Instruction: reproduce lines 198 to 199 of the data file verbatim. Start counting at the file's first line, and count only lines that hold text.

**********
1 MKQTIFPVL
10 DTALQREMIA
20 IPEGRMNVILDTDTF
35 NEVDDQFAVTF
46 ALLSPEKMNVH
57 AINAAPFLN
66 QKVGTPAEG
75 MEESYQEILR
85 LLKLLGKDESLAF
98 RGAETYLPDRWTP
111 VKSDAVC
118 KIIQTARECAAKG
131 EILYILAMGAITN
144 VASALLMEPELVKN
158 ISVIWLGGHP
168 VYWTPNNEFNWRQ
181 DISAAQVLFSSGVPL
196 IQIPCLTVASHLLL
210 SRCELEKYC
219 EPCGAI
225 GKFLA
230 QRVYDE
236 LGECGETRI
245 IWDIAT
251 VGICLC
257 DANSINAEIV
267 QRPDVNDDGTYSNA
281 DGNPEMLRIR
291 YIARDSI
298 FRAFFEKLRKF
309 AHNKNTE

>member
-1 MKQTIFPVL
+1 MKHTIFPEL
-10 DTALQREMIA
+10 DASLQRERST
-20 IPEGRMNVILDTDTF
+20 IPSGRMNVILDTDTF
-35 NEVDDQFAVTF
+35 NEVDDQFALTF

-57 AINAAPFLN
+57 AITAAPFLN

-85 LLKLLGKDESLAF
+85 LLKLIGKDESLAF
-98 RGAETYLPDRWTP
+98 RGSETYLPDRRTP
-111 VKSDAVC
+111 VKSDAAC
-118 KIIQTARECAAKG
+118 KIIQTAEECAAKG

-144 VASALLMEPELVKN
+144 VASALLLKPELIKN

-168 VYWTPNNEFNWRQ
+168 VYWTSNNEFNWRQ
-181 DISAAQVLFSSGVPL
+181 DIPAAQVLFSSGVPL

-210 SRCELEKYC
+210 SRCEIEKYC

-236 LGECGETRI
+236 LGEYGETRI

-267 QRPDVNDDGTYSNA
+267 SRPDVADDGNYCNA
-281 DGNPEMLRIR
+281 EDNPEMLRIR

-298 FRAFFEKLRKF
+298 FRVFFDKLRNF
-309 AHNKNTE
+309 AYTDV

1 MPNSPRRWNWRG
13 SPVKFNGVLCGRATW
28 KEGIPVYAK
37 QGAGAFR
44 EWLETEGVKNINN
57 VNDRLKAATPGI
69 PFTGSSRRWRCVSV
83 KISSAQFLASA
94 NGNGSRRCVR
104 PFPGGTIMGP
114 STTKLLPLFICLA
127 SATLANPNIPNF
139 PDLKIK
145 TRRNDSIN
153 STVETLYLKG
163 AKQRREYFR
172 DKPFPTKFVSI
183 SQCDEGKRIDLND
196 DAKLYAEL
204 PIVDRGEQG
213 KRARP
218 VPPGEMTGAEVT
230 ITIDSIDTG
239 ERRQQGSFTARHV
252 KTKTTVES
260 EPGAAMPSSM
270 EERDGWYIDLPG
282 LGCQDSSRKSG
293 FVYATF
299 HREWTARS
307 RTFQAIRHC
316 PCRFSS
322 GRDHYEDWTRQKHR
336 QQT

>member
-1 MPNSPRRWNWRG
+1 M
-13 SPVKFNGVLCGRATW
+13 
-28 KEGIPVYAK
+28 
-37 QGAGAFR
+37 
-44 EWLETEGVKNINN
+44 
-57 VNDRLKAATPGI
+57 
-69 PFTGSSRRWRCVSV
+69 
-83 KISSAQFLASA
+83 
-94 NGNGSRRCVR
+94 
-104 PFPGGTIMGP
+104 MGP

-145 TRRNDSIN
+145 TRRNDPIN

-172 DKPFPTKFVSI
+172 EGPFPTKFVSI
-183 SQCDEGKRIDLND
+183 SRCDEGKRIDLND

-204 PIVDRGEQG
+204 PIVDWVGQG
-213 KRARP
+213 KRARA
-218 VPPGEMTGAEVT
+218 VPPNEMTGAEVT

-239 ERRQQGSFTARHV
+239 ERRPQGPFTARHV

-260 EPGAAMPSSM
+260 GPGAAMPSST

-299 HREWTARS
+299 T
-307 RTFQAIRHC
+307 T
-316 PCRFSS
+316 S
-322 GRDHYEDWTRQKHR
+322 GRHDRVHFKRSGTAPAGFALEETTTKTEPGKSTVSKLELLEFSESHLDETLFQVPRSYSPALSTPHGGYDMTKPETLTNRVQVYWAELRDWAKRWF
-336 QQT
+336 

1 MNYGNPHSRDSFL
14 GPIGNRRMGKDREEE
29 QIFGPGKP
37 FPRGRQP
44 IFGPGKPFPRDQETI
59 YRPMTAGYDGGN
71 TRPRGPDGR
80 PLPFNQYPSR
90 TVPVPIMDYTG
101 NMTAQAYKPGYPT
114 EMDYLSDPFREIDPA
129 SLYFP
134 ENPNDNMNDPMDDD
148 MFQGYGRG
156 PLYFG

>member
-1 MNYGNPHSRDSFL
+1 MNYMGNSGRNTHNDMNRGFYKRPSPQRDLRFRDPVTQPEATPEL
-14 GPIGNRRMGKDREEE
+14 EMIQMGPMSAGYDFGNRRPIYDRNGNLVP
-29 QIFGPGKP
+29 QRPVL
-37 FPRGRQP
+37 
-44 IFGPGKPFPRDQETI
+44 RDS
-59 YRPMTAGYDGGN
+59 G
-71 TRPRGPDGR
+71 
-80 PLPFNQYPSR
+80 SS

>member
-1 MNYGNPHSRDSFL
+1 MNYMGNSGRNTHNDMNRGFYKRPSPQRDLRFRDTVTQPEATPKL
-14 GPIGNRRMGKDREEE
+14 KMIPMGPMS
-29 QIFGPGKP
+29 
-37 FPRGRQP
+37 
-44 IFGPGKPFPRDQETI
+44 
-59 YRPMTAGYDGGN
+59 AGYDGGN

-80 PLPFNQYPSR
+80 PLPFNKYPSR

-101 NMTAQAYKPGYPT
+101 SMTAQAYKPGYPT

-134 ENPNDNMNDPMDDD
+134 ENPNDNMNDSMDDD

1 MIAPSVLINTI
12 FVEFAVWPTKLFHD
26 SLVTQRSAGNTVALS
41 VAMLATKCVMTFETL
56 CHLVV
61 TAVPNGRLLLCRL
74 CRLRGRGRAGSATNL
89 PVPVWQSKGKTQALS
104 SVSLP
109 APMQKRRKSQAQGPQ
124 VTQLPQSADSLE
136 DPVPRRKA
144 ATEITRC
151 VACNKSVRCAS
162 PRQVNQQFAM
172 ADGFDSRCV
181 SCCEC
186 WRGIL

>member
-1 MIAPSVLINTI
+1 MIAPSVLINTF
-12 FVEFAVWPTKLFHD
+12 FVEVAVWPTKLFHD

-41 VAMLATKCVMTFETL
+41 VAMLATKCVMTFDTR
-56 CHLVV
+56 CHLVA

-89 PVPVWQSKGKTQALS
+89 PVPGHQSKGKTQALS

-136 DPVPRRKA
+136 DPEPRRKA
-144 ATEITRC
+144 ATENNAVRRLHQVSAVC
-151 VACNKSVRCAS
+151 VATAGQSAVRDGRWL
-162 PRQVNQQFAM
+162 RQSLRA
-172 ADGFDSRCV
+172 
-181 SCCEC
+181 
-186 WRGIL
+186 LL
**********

+101 SMTAQAYKPGYPT

-134 ENPNDNMNDPMDDD